PPE - BioFuels Acidity Poses Storage Risk

The higher acidity of biofuels, compared with traditional oil-based fuels, will increase the risk of leaks in equipment used to store and handle the fuels, according to high performance seals manufacturer, Precision Polymer Engineering Ltd. (PPE), a Unit of IDEX Corp. The claim follows a year long research project involving immersion of elastomer sealing materials commonly used in fuel handling in bioethanol and biodiesel fuel blends which resulted in swelling of the seals.

Biofuels are commonly classified into two main categories: bioethanol and biodiesel. Both are used commercially as blends with conventional oil based gasoline and diesel, with ratios of 90% gasoline/10% bioethanol being most common. Diesel blends are conventionally 5% biodiesel blends with 95% conventional oil based diesel. However, ASTM (American Society for Testing and Materials) specifications are now in place for a range of blends up to 20% biodiesel.

High Biofuel Fuel Acidity - Valve Seals Swelling Risk
Results of 12 month immersion tests of a range of elastomer polymers typically used in fuel-handling equipment show that the seals are prone to significant swelling leading to seal failure in valves and other equipment. The swelling is caused by increasing acidity of the biodiesel due to oxidation. Moreover, the presence of water contamination of the biodiesel was found to accelerate the rate of elastomer swelling.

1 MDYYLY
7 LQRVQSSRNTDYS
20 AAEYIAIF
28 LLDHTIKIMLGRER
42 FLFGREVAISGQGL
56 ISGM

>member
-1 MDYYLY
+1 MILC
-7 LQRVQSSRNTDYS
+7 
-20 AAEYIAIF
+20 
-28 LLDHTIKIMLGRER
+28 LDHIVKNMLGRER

The chemical nature of the Biofuels blends is significantly different from that of oil based gasoline or diesel. Bioethanol is a polar solvent and not compatible with many of the elastomer grades that are used with non-polar gasoline. The higher the blend ratio of ethanol the more significant the effect will be, leading to excessive swelling and a deterioration of sealing properties over time.

With Biodiesel the chemical compatibility situation is more complicated. The originating chemical structure generated from the biomass is that of a methyl ester. Over time and the inevitable exposure to atmospheric oxygen, biodiesel undergoes oxidation to produce carboxylic acids and lowering the fuel’s pH.

John Kerwin, head of materials technology, Precision Polymer Engineering, commented, “The research show that companies handling biofuels need to be aware of the increased acidity risk of biofuels on equipment seals, and either maintain their seals more regularly to check for signs of swelling or switch to alternative sealing materials such as peroxide-cured, fluoroelastomers.” The 12 month ethanol and biodiesel immersion tests by PPE have shown that:

• Conventional NBR elastomers can be used within their normal operating parameters for both conventional gasoline and gasoline / ethanol blends. However they suffer from significant swelling with biodiesel.

• Bisphenol-cured FKM elastomers which are prone to a reversal of the rubber curing process, should be replaced with peroxide-cured FKM for biofuel and biodiesel applications.

• The rate of swelling varies depending on the immersion conditions, for example aged fatty acid methyl ester is more aggressive than fresh fatty acid methyl ester.

Bioethanol is derived mainly from sugar cane and corn or maize. It is currently the most significant biofuel with production outstripping biodiesel by ten times. Biodiesel, on the other hand, is derived from a variety of sources. These include oils from rapeseed, sunflower, palm, and soya and animal fats mainly produced in Europe, which is also its major market.

Precision Polymer Engineering
Tel: 01254 295400
Website: www.prepol.com

Published in Valve User Magazine Issue 18

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